‘Can I buy you dinner?’: Official argues on-duty cops should be allowed romantic overtures

The comments came during a hearing about guidelines for investigating sexual misconduct allegations


By Rocco Parascandola
New York Daily News

NEW YORK — A member of New York City's Civilian Complaint Review Board raised eyebrows during a recent virtual meeting when he suggested that if NYPD cops are prohibited from flirting with the public while on duty many officers would never meet their future spouses.

The comment was made by Frank Dwyer, a former NYPD cop, during a Feb. 10 hearing to discuss guidelines it will follow when investigating allegations of sexual misconduct against cops.

Dwyer suggested the word “unwanted” or other words such as “aggressive” or “rude” be added to the watchdog group’s definition of sexual misconduct. The CCRB is charged with investigating complaints from the public about NYPD cops.

The watchdog group in 2018 adopted a resolution allowing it to investigate sexual misconduct allegations against police officers but the new initiative was stalled by a police union lawsuit and a court ruling that the CCRB needed to seek public comment first.

After holding public hearings, the new initiative is now rolling forward, leading the agency to come up with parameters of what it thinks rises to the level of sexual misconduct for cops.

Dwyer objected to the CCRB defining all on-duty sexual or romantic propositions as misconduct. He noted a decades-old decision in which a federal judge said a panhandler cannot be charged with a crime simply for asking, “Brother, can you spare a dime?”

“To have a definition that says a sexual or romantic proposition, to me, is the equivalent of ‘Can I buy you dinner?’” Dwyer said. “And I can assure you about one-third of the Police Department would not have a partner in life if they were not allowed to say those lines.”

The comment was followed by about 14 seconds of silence, before the group’s chairman, Fred Davie, noted approvingly of a recent case in which the agency substantiated a misconduct claim against a cop who asked someone out in a way that “wasn’t aggressive.”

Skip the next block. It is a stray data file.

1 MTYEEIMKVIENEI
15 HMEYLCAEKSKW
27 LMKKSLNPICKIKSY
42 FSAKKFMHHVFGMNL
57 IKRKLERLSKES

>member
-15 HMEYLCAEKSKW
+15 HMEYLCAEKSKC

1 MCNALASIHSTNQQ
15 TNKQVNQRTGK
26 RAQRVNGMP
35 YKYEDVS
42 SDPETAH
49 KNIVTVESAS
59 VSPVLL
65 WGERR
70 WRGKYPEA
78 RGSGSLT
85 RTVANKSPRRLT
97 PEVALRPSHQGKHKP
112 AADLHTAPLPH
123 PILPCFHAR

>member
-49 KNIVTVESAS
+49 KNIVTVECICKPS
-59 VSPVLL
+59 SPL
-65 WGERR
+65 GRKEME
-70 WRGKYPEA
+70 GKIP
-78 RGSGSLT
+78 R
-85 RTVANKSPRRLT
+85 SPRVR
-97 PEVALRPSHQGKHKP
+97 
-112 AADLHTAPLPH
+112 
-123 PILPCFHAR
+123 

Two board members also voiced opposition to Dwyer’s suggestion.

Esmeralda Simmons said no civil servant — not just police officers — should be involved in any proposition, “be they sexual or romantic, to the people they’re supposed to serve.”

“I think it’s unprofessional,” Simmons said. “And it’s out of place.”

Board member Mabre Stahly-Butts said there is a power dynamic in place when a cop deals with a civilian and “the idea that somehow we can gauge what is not wanted, I think, is a miscalculation and understanding of how power plays out.”

The rules were adopted without Dwyer’s proposed amendment.

On Wednesday, Dwyer said in an email that he agreed that cops “when interacting in a power-oriented relationship, for example ... should not attempt to establish personal relationships.”

But he said not every case is like that, such as an officer who regularly is at a particular hospital and asks a doctor, ”who she has met 10 times, to have a cup of coffee.”

“The current definition adopted by the board defines this example as a disciplinary matter and existing policy allows another person to make a complaint about it, even if the doctor is delighted to receive the invitation,” Dwyer said.

The NYPD did not respond to a request for comment.

The CCRB has 13 board members, plus one vacant seat. Dwyer is one of three police commissioner designees.

(c)2021 New York Daily News

McClatchy-Tribune News Service

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